Ms. Jani Pearson
Janet M. Lambert
Eng. 122 Composition II
December 3, 2012
Most developed nations have universal health coverage. Why doesn’t the United States have universal health coverage? In that health care issues in the United States have been a hot topic for some years, many involved in the discussion have compared the successes and failures of other developed countries’ healthcare policies as a model to integrate universal health care to into American society (Marrow, 2012). It has been suggested by experts that while the United States may well be in need of an improved health care system, universal healthcare, such as the Canadian or British models currently have, is not necessarily a remarkable fit for American society (Woodlander, et.al., 2003) . Background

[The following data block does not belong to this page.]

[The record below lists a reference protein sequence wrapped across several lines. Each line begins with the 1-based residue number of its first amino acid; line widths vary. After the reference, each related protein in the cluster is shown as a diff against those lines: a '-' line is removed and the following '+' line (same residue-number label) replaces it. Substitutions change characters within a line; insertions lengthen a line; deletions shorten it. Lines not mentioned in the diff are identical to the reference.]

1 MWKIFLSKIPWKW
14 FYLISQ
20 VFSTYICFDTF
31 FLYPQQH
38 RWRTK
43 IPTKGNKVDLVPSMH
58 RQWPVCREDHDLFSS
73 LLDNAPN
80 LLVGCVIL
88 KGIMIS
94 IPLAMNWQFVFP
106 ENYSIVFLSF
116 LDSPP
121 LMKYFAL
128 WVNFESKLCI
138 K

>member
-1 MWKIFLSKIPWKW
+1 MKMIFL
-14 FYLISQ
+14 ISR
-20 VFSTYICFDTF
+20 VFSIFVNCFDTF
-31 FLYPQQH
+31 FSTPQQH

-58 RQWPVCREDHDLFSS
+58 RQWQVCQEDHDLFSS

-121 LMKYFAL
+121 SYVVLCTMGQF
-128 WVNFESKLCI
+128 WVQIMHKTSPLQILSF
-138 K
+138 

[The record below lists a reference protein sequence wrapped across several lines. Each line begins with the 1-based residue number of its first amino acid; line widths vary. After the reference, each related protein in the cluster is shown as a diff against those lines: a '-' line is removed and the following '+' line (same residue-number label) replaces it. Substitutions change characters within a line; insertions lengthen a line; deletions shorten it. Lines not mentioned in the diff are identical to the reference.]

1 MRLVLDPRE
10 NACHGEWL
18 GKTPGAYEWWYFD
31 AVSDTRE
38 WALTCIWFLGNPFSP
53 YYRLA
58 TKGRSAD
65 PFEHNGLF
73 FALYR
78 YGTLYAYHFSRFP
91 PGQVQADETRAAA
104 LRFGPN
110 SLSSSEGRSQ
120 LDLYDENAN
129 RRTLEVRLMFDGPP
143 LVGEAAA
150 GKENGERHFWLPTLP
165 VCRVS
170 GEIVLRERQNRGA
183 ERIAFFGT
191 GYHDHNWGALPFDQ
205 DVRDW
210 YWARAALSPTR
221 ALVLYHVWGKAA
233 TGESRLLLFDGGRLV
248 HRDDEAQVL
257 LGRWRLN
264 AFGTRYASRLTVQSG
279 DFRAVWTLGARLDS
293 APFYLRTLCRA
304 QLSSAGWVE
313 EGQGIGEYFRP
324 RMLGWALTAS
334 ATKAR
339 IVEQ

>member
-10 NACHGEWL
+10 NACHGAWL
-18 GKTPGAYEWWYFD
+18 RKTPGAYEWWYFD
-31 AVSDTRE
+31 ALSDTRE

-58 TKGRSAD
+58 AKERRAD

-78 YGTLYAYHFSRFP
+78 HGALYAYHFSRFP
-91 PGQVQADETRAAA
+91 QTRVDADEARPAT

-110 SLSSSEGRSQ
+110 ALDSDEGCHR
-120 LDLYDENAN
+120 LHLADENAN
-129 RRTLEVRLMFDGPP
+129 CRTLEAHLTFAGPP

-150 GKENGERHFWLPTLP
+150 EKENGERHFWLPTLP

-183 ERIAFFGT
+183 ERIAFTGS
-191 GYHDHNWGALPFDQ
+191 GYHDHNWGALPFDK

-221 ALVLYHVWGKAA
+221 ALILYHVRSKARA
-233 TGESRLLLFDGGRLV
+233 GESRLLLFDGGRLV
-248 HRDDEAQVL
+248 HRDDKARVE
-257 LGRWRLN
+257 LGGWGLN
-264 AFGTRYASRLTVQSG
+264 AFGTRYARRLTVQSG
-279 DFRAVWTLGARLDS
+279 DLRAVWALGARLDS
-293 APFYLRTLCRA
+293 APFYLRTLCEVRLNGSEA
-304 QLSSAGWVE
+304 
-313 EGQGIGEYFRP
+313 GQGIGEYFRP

Two of the primary issues of universal health care in the United States are its accessibility. Because the effects of accessibility and affordability were not considered within the multi-cultural context of American society, in the hurriedness to pass the bill into law, cultural differences were generally not considered (Kaufman, 2011). Then Speaker of the House of Representatives, Nancy Pelosi, democratic representative from San Francisco, issued a well publicized quote from the floor of the House in 2009. “But we have to pass the bill so that you can find out what is in it, away from the fog of the controversy.” This statement exemplifies the lack of due consideration needed as described by Beufort Longest, Jr. in his text Healthcare Making Policy in America. Longest prescribes that there are four specific steps in the life of a policy. They are: Policy making, where the problem is acknowledged as well as all those affected. This is followed by the formal enacting of a law and the implementation phase; how will the policy be paid for and sustained. The modification phase, although seemingly at the end of the...